Monday, 18 February 2013

Multiple sclerosis does not care about ethnic origin

Epub: Kim et al. Clinical characteristics and outcome of multiple sclerosis in Korea: does multiple sclerosis in Korea really differ from that in the Caucasian populations? Mult Scler. 2013 Feb 13.

BACKROUND: Multiple sclerosis (MS) in Asia is thought to have different clinical characteristics from MS in Western countries; however, previous studies in Asia were performed without properly differentiating neuromyelitis optica (NMO) from MS. 


OBJECTIVES: To evaluate the clinical characteristics of MS in Korea after careful exclusion of potential explanations other than MS, particularly NMO spectrum disorder (NMOSD). 

METHODS: This study is a retrospective review of consecutive MS patients attending five referral hospitals in Korea. All patients' MS diagnoses were re-evaluated. 

RESULTS: Of the 105 patients, 70 were female and 35 were male. The mean age of onset was 30.4 years and the mean disease duration was 5.4 years. On initial magnetic resonance imaging (MRI), 58% and 64% fulfilled the criteria for dissemination in space for the 2005 and 2010 McDonald criteria, respectively. Spinal cord lesions were observed in 78% of patients, primarily present as multiple small lesions with a mean length of 0.9 vertebral segments. The median time from disease onset to an Expanded Disability Status Scale 6 was 20 years.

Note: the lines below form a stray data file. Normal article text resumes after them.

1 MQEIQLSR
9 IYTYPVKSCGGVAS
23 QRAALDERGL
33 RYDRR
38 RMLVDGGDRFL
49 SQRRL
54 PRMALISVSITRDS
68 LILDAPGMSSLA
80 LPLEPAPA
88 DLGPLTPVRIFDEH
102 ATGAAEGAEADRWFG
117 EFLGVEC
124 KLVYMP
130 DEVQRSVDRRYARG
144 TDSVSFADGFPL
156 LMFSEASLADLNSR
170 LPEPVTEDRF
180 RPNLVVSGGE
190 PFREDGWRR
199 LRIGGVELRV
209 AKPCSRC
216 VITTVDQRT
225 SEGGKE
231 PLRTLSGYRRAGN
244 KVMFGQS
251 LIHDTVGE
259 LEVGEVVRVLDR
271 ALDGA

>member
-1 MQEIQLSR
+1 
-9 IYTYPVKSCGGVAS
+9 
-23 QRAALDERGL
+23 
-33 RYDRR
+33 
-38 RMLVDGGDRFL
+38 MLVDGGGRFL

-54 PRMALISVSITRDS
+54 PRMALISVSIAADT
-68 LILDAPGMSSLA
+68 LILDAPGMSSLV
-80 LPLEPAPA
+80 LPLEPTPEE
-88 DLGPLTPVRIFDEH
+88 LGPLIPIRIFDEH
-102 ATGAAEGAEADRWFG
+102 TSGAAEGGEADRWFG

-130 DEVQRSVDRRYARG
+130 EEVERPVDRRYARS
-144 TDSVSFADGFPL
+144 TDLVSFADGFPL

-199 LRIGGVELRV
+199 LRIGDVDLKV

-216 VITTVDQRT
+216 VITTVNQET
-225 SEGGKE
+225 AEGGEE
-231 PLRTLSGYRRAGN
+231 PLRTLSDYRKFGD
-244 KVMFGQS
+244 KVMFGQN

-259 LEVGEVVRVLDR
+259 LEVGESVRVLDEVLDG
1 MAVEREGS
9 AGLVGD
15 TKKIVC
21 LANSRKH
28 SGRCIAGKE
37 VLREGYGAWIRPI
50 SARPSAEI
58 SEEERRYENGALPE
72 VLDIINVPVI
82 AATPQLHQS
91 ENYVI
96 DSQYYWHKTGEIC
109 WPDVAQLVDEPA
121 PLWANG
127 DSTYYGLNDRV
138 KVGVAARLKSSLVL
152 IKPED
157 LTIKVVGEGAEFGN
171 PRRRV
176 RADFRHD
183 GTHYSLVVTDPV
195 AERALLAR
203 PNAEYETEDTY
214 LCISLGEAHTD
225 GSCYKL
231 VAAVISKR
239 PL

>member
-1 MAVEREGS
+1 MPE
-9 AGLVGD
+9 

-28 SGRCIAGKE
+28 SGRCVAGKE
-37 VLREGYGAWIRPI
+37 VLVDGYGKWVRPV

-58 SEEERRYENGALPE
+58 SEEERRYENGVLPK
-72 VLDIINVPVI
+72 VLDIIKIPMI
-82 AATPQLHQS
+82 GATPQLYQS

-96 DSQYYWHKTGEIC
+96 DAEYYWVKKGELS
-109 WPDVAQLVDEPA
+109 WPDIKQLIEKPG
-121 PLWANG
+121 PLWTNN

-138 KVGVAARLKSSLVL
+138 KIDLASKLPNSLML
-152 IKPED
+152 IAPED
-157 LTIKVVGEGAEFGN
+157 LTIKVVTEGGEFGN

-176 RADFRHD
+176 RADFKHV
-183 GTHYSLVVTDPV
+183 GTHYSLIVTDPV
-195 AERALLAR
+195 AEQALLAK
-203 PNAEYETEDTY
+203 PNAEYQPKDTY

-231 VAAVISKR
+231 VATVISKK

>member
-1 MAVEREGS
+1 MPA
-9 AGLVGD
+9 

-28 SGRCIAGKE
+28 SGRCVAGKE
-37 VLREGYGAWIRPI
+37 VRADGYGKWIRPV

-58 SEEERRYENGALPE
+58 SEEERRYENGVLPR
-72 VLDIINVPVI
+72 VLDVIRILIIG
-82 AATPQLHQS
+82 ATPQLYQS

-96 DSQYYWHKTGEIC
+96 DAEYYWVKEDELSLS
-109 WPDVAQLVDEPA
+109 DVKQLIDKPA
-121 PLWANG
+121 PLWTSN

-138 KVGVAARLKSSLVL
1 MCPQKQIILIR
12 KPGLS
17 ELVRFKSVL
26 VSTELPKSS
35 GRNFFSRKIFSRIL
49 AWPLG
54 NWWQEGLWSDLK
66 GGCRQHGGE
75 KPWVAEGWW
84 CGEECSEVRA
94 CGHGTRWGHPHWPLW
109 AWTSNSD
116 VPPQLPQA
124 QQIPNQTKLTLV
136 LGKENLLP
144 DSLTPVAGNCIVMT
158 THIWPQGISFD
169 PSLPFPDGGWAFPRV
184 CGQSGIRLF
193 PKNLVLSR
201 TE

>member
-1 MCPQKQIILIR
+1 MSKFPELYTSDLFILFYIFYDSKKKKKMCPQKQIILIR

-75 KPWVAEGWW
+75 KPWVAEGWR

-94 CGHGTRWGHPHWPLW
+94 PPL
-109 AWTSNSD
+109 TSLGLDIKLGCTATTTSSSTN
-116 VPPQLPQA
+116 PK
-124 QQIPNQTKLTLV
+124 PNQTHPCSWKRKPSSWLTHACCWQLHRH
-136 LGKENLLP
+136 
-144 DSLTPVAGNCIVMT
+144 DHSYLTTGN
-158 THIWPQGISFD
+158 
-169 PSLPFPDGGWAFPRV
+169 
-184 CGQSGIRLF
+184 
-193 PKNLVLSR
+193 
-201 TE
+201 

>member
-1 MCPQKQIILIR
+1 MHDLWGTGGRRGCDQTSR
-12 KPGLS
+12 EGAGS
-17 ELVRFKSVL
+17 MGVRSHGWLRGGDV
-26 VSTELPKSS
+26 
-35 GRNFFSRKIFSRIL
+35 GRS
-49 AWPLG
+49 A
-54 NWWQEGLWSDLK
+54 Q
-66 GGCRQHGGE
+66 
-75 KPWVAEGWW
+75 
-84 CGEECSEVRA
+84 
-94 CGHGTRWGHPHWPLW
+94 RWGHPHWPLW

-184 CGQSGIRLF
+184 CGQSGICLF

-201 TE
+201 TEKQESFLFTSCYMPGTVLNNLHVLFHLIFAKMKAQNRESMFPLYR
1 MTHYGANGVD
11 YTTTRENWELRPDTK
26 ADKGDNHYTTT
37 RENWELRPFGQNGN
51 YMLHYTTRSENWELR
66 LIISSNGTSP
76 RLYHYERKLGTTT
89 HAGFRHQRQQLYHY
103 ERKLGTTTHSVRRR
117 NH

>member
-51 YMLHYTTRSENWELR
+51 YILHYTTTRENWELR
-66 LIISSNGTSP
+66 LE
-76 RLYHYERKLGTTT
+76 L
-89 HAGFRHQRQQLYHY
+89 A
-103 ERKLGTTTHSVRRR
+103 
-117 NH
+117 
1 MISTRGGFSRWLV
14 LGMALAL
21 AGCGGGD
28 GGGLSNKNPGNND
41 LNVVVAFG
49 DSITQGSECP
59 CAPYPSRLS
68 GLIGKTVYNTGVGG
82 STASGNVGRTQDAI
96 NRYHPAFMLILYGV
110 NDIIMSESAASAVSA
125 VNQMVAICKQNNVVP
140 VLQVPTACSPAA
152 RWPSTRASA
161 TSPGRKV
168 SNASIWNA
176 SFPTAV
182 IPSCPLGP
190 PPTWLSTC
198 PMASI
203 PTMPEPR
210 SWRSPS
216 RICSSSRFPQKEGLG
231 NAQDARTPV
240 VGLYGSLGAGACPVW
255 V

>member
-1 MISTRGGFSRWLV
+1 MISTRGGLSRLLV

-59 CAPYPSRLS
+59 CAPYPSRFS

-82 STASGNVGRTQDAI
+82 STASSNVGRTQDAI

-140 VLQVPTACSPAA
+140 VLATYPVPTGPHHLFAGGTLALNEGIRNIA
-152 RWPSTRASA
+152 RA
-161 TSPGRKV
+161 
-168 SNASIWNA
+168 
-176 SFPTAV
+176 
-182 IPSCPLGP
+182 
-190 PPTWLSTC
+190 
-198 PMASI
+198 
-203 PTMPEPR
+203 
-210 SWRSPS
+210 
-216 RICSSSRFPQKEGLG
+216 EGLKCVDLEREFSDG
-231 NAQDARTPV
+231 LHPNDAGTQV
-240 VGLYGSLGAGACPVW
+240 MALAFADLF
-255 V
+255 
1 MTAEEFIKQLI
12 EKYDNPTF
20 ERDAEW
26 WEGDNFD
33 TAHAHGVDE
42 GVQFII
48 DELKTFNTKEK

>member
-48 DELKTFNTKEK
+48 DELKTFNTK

CONCLUSIONS: After careful exclusion of NMOSD, we found that the clinical pattern of MS in Korea does not fundamentally differ from that seen in Western countries.


MS is the same the world over

2 comments:

  1. Is it true that black and south Asian people in Britain that develop MS have a worse disease prognosis than Caucasian MSers? If that is true then why is it so?

    ReplyDelete
  2. I believe that people of recent African ancestory are more likely to develop progressive MS. Maybe Ram or Prof G can speak to reasons, but one thing that is likely to be the case is that people with darker skin in the UK are more likely to be vitamin D insufficient. This is because the skin colour limits penetration of ultraviolet light that can trigger vitamin D production and that UK is so far North that the sun in winter is not strong enough to cause vitamin D production.

    ReplyDelete

Please note that all comments are moderated and any personal or marketing-related submissions will not be shown.